Katy Mae, a workaday Brooklyn alt-country band, like to count themselves as "new American traditionalists".
Katy Mae, a workaday Brooklyn alt-country band (thought more alt than country, and more classic rock than alt, really) like to count themselves as "new American traditionalists". Their brand of straight retro rock is on show with their latest EP, You May Already Be a Winner. Following a 2007 debut full-length, this EP leaves little desire for a forthcoming long-player: its songs are similar enough that, by EP’s end, you’re neither disappointed nor excited.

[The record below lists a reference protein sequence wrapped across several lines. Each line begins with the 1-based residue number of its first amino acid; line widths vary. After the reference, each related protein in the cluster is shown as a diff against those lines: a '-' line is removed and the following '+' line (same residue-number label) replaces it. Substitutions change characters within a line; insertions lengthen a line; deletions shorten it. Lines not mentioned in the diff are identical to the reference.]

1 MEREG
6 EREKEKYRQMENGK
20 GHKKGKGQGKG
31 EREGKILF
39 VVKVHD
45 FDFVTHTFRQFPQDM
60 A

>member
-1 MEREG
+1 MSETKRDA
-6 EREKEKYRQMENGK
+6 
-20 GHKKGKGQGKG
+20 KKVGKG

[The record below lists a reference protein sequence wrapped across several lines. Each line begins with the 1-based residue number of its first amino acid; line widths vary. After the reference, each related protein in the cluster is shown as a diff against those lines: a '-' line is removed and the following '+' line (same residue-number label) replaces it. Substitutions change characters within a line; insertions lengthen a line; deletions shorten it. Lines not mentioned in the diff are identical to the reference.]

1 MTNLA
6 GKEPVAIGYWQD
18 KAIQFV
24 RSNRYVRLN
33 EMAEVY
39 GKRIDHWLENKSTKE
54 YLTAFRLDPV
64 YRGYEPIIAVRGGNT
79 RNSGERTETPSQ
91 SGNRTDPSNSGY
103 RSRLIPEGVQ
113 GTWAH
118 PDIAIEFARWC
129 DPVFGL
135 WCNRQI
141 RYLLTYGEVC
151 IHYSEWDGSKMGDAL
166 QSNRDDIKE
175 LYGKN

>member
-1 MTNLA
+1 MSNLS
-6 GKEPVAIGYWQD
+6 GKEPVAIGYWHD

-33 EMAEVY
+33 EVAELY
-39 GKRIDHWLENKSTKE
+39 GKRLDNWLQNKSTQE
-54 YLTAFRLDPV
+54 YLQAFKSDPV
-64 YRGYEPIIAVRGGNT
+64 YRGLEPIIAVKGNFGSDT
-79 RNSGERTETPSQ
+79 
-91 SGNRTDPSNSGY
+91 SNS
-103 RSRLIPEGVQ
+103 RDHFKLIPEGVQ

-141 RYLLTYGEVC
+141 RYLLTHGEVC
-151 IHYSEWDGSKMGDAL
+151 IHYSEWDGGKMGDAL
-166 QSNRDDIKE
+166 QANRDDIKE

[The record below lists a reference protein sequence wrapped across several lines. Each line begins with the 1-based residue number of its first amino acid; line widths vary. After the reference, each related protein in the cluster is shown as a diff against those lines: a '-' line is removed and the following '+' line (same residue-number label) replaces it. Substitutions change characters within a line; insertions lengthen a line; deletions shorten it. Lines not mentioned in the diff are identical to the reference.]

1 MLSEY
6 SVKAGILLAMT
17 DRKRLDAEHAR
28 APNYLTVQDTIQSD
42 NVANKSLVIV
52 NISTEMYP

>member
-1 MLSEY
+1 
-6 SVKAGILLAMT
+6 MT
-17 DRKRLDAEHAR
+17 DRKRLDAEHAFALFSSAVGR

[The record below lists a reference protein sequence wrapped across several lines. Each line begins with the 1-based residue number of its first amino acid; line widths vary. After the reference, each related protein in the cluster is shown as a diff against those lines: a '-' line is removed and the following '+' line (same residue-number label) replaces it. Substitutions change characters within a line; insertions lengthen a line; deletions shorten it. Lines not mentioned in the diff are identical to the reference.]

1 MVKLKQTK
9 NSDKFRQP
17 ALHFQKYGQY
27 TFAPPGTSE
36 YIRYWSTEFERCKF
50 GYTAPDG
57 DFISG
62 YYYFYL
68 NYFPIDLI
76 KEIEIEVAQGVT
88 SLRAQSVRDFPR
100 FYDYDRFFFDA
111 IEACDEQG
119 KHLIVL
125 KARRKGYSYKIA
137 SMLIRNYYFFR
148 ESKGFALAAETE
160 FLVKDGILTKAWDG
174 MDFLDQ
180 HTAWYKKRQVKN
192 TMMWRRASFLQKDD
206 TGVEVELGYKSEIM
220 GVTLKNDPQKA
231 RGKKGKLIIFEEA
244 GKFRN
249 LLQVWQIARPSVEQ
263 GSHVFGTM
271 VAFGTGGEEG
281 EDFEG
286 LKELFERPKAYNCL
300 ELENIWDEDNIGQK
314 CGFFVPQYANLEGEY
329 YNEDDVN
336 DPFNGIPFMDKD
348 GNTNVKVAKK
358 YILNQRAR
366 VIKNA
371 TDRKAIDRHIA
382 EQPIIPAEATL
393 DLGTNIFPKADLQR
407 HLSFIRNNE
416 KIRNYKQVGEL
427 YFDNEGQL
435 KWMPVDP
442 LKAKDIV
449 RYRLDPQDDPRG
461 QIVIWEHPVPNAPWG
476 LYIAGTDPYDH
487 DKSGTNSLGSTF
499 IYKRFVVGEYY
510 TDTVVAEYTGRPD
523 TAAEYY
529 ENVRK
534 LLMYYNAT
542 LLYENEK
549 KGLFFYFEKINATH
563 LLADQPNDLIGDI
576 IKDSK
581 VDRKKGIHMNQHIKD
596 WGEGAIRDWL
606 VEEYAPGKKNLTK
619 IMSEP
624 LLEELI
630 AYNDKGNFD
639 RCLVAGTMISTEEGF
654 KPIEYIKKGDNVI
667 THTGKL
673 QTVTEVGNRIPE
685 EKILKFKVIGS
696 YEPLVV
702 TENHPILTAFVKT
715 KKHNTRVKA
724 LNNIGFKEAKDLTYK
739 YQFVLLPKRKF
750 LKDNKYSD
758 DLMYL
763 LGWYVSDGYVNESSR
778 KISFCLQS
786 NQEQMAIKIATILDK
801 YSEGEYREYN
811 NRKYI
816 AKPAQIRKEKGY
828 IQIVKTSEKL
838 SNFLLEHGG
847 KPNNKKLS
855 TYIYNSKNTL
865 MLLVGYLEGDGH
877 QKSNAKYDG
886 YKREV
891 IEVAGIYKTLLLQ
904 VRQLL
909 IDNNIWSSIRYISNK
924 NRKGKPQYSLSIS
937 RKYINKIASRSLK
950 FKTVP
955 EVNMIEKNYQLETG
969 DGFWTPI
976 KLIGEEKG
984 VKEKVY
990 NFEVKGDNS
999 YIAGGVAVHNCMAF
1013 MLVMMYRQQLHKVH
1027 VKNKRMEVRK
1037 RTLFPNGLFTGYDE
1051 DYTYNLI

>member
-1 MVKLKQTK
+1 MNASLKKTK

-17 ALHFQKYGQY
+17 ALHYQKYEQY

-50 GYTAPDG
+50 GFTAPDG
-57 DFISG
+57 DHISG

The songs on You May Already Be a Winner, coolly influenced by Bruce Springsteen and other staples of classic rock radio, competently ape fist-pump rock’s forms and melodies without ever establishing much of an individual identity. Philip Doucet’s vocals slide down with that intonation that was distorted and cheapened by alternative 1990s bands like Staind, lending songs like “Two Dollars Late” a conventional familiarity. The music’s not bad -- if you heard it on the radio you might even sing along -- but over the course of five songs, You May Already Be a Winner falls into predictable rhythms. Katy Mae’s mid-tempo, jangly rock barrels genially forward, propping up otherwise pedestrian material into something just slightly more interesting.